In this comprehensive IACP Award-nominated cookbook, Hiroko Shimbo gently and authoritatively demystifies Japanese cuisine for Western cooks. In Part One, Shimbo offers up an extended cooking-school lesson in Japanese ingredients, cooking methods, and implements, with ample advice on easy-to-find substitute ingredients and shortcut techniques. This first part also has all the basic recipes for sauces, stocks, dressings, and relishes, plus time-tested secrets of rice and noodle cookery, all of which give readers the skills to improvise and create their own Japanese meals. In Part Two, Shimbo serves up a stunning feast of Japanese dishes, from updated classics of the traditional repertoire to her own delectable creations. Here are scrumptious appetizers like Tempura Pancakes and Salmon and Vegetables in a Sweet Vinegar Marinade, clear and delicate miso soups, hearty yet refined chicken, duck, and meat entrées, delicious fish and shellfish preparations, and lots of Japan's famous sushi, rice-bowl, and noodle-bowl dishes. A chapter on the fine art of Japanese desserts rounds out the banquet. This is an indispensable book for both aficionados and home cooks eager to learn more about Japanese cuisine.
|Publisher:||Harvard Common Press, The|
|Product dimensions:||7.25(w) x 9.12(h) x 1.37(d)|
RecipeBright Green Edamame Soybean Dip -- Edamame Dippu
In Japan, briefly boiled, lightly salted edamame, fresh green soybeans, eaten from the shell with a cold glass of beer, are one of the delights of summer. I was inspired by popular Western dips to find another way of enjoying this excellent summer vegetable. The dip is, of course, best prepared during the summer months, when fresh green soybeans are available. However, frozen edamame, found at Japanese and some Asian food stores outside Japan, make it possible for us to enjoy this dip year-round.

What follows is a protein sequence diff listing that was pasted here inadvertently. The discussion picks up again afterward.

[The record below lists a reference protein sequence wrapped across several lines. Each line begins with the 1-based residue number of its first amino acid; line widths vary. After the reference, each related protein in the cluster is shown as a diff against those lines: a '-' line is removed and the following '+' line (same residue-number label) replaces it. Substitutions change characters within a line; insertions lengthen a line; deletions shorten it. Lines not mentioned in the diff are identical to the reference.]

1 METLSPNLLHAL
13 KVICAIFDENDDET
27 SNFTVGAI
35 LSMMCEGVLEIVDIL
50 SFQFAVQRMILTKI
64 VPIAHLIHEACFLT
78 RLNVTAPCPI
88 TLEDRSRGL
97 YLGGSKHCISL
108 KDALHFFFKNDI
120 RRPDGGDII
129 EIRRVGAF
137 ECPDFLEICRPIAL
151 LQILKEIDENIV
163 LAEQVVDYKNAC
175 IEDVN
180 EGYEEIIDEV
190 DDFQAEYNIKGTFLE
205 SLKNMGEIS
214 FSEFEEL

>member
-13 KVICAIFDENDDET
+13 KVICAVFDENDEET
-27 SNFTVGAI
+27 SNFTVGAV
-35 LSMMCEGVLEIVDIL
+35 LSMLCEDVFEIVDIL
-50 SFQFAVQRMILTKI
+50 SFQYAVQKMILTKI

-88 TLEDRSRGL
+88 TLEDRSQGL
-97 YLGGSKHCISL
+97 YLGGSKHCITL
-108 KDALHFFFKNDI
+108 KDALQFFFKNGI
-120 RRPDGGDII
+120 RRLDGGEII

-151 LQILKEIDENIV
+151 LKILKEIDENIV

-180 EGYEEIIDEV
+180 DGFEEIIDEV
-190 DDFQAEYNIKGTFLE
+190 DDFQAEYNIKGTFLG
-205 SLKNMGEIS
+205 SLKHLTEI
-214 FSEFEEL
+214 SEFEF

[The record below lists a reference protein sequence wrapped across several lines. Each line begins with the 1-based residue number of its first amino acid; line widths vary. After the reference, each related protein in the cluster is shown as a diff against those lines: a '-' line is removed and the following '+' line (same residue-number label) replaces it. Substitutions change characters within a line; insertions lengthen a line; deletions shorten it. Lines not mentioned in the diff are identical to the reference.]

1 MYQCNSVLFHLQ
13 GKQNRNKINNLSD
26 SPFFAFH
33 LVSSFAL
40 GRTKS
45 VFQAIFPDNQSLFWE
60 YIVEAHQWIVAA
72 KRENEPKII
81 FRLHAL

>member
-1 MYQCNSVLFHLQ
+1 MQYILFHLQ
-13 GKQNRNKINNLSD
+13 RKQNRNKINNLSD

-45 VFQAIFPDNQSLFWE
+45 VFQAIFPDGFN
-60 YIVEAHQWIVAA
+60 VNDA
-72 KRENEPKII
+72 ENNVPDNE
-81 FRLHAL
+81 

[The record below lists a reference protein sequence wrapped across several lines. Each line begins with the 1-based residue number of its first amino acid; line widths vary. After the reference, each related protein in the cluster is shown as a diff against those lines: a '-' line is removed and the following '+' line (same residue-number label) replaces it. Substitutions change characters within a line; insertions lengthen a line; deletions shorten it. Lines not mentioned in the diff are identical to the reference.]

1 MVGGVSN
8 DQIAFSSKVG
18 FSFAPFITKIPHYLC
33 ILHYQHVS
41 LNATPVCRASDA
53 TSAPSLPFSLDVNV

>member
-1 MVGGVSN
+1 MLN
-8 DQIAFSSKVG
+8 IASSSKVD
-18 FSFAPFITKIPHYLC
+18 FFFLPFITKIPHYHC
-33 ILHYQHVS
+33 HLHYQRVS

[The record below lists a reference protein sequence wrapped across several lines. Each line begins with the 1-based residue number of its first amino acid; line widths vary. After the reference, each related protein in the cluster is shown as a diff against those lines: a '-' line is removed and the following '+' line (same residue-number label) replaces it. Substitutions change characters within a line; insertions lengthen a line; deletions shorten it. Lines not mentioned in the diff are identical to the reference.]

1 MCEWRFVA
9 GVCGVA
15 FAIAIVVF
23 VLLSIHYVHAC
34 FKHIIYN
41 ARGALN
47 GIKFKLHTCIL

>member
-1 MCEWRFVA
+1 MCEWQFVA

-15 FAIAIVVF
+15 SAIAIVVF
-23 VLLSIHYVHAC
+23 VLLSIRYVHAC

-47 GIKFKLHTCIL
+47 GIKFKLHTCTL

14 ounces edamame (fresh green soybeans) in their shells
2 ounces feta cheese
6 tablespoons olive oil
3 tablespoons plain yogurt
1-1/2 teaspoons salt
In a large pot of salted boiling water, cook the edamame until they are tender, 4 to 5 minutes. Drain them in a flat-bottomed colander, and fan them to speed cooling.
Shell the beans, and discard the shells. In a food processor or blender, blend the beans and all the rest of the ingredients to a creamy paste.
Serve the dip with rice crackers or other crackers, or with vegetable sticks.
*Yields 1-1/2 cups dip
Miso Soup with Mixed Mushrooms -- Kinokozukushi Miso-shiru
When I find various types of mountain mushrooms at markets in autumn or early spring, I make mushroom-studded miso soup. The types of mushrooms available today in Japan are diverse -- from traditional shiitake, maitake, shimeji, and enokitake to newly introduced oyster mushrooms, chanterelles, and Portobello mushrooms.
Choose and mix those that are in season and available in your neighborhood. This preparation is super-simple!
7 ounces assorted fresh mushrooms
2 teaspoons sesame oil
2 tablespoons diced onion
3 tablespoons thin scallion disks, both green and white parts
2-1/2 cups dashi (fish stock)
2 tablespoons akamiso (brown miso)
Shichimi togarashi (seven-spice powder)
Clean the mushrooms quickly under cold running water, and wipe them dry with a paper towel. Cut the mushrooms into thick strips.
Immediately before serving time, heat the sesame oil in a medium pot over medium heat. Reduce the heat to low, add the onion, and cook until the onion is soft, 2 to 3 minutes. Increase the heat to medium-high, add the mushrooms and scallions, and cook, stirring for 10 to 20 seconds.
Add the dashi, and bring the mixture to a boil. Add the miso and stir until it dissolves.